My husband and I acquired two kittens several years ago. They were barn kittens from South Dakota – one a gray tabby and one a blonde tabby. I knew upon seeing them that the gray tabby would be named “Dakota,” after his birth state. We had a more difficult time choosing a name for the little blonde tabby. I knew more of what I DIDN’T want to name him than what I wanted his name to be. At the clinic I had noted a handful of people who named their blonde cats “Pinkie.” I didn’t get this (at all) until one very large male tomcat named “Pinkie” came in and I swear to you that cat was indeed pink. I wish I had a photo of Pinkie because he really did have a pink sheen to him. But a tom cat named Pinkie?
Does this cat look pink to you? It doesn’t look pink to me either.
We discussed names for the 2 1/2 hour drive to our house and it wasn’t until we reached home that my husband told me he wanted to name him “Nugget” as he was our little gold nugget. And it was perfect. Our little gold nugget fit perfectly in the palm of our hand. And that’s how Nugget and Dakota got their names.
Soon after my husband and I married, we had a little tiny black and white dog show up at our doorstep. She was estimated to be about 6 weeks old, weighing about 4 1/2 lbs. with a big swollen wormy belly and covered in fleas. I took her to the clinic to work with me that night, gave her a bath, and dewormed her. No one claimed her so she became our dog. Since it was Valentine’s Day when we found her (or she found us), I suggested names like “Valentine” or “Cupid.” My husband put his foot down and informed me that there was no way in hell he was going to be walking outside and calling “VALENTINE,” or “CUPID.” We ended up naming her “Patches” since she had black and white patch markings on her.
Our Patches pup. Irresistible, isn’t she?
We’ve had other pets over the years with unusual names. There was my beloved gray and white polydactyl cat who I named “Bigfoot.” He had extra toes on all feet and his feet were massive.
When I was a young girl in elementary school, a gray and white tabby followed me home as I walked home from school one day (yes, I’ll confess it had a little coaxing from me). It was a tom cat who was always getting into fights and trouble and my mother named him “Nuisance.” My dad and the vet, however, called him J.L. (after the famous professional boxer John L. Sullivan).
There were the two female sibling hamsters I acquired while in veterinary school who were both just downright mean and nasty and would just as soon bite you than look at you. I sustained many a bloody finger from their nastiness. I called them “Chisel” and “Weasel.” They got along most of the time but got in a bloody fight one day and literally killed each other before I could separate them. True story. Talk about sibling rivalry.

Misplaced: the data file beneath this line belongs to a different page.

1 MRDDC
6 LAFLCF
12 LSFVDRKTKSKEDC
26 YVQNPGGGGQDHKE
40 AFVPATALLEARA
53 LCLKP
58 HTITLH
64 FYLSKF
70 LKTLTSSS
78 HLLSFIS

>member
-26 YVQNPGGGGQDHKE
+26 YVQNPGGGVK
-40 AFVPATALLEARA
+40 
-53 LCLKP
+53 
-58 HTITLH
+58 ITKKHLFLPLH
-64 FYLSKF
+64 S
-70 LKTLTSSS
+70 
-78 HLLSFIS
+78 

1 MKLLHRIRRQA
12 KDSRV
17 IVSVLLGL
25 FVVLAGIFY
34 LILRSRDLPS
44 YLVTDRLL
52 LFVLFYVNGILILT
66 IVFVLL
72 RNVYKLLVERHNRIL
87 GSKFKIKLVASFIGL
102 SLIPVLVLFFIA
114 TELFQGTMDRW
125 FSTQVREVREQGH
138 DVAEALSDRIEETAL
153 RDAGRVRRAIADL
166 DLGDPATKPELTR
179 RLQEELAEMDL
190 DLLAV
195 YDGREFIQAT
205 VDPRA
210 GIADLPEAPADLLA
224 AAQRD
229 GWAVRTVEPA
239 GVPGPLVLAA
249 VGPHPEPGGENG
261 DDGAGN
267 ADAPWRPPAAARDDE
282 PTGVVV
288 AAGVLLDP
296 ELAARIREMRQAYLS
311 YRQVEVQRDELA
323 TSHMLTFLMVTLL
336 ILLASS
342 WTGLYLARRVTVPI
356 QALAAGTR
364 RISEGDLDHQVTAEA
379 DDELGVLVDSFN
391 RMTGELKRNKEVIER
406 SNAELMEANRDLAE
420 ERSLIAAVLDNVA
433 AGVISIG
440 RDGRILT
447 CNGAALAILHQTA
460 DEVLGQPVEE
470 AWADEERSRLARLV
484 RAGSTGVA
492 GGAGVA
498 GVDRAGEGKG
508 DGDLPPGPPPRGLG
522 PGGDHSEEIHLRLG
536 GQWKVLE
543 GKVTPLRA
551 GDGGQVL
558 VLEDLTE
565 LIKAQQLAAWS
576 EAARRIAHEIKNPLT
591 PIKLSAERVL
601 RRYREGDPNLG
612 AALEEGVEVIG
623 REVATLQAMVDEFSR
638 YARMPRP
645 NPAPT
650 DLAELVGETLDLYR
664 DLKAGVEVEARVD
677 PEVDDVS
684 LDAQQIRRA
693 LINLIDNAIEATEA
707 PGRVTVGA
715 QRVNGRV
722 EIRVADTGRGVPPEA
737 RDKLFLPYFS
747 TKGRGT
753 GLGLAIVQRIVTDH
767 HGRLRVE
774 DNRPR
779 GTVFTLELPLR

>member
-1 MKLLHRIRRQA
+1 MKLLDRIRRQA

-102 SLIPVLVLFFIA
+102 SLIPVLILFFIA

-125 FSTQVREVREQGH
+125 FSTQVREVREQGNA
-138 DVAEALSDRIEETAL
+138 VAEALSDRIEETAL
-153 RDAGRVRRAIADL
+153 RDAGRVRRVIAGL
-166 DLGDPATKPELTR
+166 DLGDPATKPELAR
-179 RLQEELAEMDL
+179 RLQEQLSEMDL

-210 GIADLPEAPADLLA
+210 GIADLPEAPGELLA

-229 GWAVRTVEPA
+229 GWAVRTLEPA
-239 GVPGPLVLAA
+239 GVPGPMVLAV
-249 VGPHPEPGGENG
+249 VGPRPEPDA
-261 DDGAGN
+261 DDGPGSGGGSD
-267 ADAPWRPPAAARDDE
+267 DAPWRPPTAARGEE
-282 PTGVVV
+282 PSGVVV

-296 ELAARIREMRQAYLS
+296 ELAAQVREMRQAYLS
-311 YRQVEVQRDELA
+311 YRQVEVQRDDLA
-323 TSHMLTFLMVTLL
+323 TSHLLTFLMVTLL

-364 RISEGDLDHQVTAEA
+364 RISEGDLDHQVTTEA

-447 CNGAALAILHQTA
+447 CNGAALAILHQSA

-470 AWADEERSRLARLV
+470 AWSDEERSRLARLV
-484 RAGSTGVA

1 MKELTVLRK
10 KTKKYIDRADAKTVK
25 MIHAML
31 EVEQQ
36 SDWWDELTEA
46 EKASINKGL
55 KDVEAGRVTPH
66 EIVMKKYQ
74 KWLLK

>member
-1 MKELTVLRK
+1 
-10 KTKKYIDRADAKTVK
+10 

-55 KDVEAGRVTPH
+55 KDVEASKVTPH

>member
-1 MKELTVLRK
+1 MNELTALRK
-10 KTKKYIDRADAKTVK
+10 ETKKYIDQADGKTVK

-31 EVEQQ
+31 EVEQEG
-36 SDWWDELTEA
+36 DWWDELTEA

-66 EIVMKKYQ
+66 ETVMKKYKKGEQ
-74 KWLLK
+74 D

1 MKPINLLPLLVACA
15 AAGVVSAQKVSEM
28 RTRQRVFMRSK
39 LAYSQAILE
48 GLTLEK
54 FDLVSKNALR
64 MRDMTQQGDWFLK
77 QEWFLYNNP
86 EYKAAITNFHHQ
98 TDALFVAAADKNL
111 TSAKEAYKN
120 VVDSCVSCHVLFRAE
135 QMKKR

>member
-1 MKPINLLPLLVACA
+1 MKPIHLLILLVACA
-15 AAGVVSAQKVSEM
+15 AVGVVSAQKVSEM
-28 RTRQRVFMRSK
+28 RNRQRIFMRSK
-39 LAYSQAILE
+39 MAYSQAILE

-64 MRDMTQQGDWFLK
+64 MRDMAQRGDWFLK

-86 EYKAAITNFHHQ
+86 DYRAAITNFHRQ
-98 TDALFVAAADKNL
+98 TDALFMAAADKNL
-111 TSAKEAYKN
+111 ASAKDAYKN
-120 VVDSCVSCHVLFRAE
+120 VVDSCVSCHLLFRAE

There were my sons’ hamsters and gerbils who my sons’ named. A hamster named Stripe because he was white with a gray stripe. There was a Syrian hamster named Roly Poly which was shortened to “Roly.” Roly had some sort of brain damage and he never could walk, he rolled instead. He was “thrown in” for no additional charge when we went to purchase Stripe. The pet shop owner realized he probably couldn’t sell him and just asked that we give him a good home. I promised him we indeed would. Roly led a long and happy life and was able to eat and do everything a hamster does. Roly just rolled to get around. We never knew what exactly his neurological problem was, but we loved that little guy all the same.
I had another hamster in veterinary school named “Critter” because he came from a pet store named The Critter Barn. Critter was also a freebie because he had been cannibalized by some other hamsters. Half an ear was eaten off as was the lower part of one leg, hence he had a peg leg. Critter was a sweet ole boy but was an escape artist who I later wished I had named “Houdini.” He was forever getting out of his cage.
And then there was “Roadrunner” the black and white gerbil (who was very fast and darted around like the cartoon roadrunner) and who once tried to pull an entire puffy comforter into his cage, and then shred up the polyfill for a nice comfy bed. He was in hog heaven that day and was delighted with his “new bed.” He was a character, that gerbil was. I cried buckets when he died.
Do you have pets with a story behind their name? How do you go about choosing a name for a pet? What’s the most unusual pet name you’ve heard? Please feel free to comment below… I love to hear about pet names!!